In the autumn of 1988, I visited a small, family-based, egalitarian, income-sharing, intentional community in northern Missouri called Sandhill Farm for the first time. It was instant love and a solid match for my idealistic, homesteading dreams. A long, steady courtship commenced with regular visits back and forth, handwritten letters, and phone calls.
Seven years later, I finally fulfilled my dream and moved from St. Louis to Sandhill Farm with my infant daughter Emma, who was 10 weeks old. I was a green newbie to rural community living and to motherhood. It was the beginning of an intense growth period in my life that I will cherish to the end of my days. If you wish to step up into accelerated personal growth, move into intentional community! Sandhill Farm was an exceptional environment to grow and nurture my child.
Dancing Rabbit Ecovillage
During an autumn visit when I was five months pregnant and a few months before I moved to Sandhill Farm, I enjoyed working in the sorghum fields stripping and cutting cane with Tony Sirna, Cecil Scheib and other members of a small group of young 20-something, pioneering visionaries from the SF Bay Area. They were traveling around the country seeking a good place to co-create their ecovillage. Favorable impressions and easy dynamics all around during this initial, short visit led to Sandhill members discussing a year or so later whether we could host their small group for a long stay (possibly a year or more), while they searched for land nearby upon which to build. After several meetings, we reached consensus and gave them a “Yes, come live with us!” Over the years, I’ve kept my finger on the pulse of this evolving project and the lives of a few dear friends who live there.
Eventually the group found their land three miles away, decided to name their community Dancing Rabbit Ecovillage, proceeded to create their ecological covenants, and build an ecovillage from scratch. (If you’re not familiar with Dancing Rabbit, please check out their website or see this good, four-minute video about them.)
Toward a Life-Serving Future
How do we gracefully transition from where we are now to where we want to be in terms of preserving this planet for future generations? I believe communities like Sandhill Farm and Dancing Rabbit hold important keys. These visionaries are doing the challenging, hard work (and fun play) of pioneering our future on this planet. They are showing the way to share our precious resources cooperatively and responsibly.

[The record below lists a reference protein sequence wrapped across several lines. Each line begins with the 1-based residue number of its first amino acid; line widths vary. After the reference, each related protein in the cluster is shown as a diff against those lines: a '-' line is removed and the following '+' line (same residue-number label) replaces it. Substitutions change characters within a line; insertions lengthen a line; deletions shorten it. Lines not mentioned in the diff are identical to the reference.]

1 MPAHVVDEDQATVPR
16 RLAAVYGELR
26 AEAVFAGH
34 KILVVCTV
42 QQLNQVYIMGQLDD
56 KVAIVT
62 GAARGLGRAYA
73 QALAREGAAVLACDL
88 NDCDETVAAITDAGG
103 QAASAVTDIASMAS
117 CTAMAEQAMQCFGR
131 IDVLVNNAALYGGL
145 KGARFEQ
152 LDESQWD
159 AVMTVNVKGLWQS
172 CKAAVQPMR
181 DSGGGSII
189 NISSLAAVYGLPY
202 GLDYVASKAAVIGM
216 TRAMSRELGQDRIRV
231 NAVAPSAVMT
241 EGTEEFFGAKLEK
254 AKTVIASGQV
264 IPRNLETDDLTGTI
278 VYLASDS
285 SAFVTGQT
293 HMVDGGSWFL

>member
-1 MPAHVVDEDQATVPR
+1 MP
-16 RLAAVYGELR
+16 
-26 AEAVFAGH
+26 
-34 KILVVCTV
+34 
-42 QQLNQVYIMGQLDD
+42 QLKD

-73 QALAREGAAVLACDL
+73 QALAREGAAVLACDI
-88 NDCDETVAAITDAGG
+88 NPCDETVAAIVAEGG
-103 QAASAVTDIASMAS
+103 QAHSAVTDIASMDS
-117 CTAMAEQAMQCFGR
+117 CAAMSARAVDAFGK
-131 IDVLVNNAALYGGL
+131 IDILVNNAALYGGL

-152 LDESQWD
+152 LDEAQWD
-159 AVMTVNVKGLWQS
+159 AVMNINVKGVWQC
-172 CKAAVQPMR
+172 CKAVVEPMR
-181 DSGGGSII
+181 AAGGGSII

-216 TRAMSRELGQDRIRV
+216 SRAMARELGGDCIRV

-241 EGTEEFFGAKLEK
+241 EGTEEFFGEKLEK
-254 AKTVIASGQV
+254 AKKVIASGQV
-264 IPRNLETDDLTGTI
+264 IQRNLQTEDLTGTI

Dancing Rabbit Ecovillage’s accomplishments in the intervening years — from when their small, hardy band of founders established their community in 1997 to today with over 70 members living in an 100% off-grid village — are nothing short of AMAZING.
Dancing Rabbit may be the most ecologically rigorous of any ecovillage in the U.S. ~Diana Leafe Christian
Ma’ikwe Schaub Ludwig is one of those long-time friends I mentioned and also a former colleague; we both served the Fellowship for Intentional Community for a number of years. She’s the inspiring Executive Director of Dancing Rabbit and also the author of Passion as Big as a Planet, which brings together her main passions: sustainability, spirituality and personal growth, and community. Recently she gave an inspiring TEDx talk about ecovillage life (click on the picture to watch).
Ma’ikwe’s newest project is Ecovillage Education US — a premier training for sustainable culture creators and supported by the cutting-edge sustainability curriculum of Gaia Education. She is the Course Director and Lead Teacher.
Gaia Education is a cross-cultural educational program developed by the sustainability educators of the Global Ecovillage Network, and it is this curriculum that grounds the course. This curriculum has been declared by the United Nations to be a significant contribution to their decade of sustainability, and has been successfully delivered on every continent.
This training held at Dancing Rabbit Ecovillage, sourced and taught by the talented pioneers who live locally, is a crucial bridge in the successful transition to a life-serving future. Sustainability needs leaders: those brave souls who venture into the unknown, and tug us all along in their wakes. Ecovillage Education is hands-on, transformative, inspiring and wholistic training for those leaders to take their skills to the next level.
Would you like to get involved and help train the next generation of sustainability leaders? Ecovillage Education US needs your help to fulfill their mission of equipping the next generation of sustainable culture leaders with the skills necessary to positively transform our world. Check out their Indiegogo campaign to raise $14,000 in needed funds to provide scholarships and professional videography (making parts of the course available for free and cheap online!). Please consider supporting this important work.
In the words of 2013 course grad Marita Albert: “what the course is ultimately doing is putting a fire under people to change the world… and that’s always worth funding.”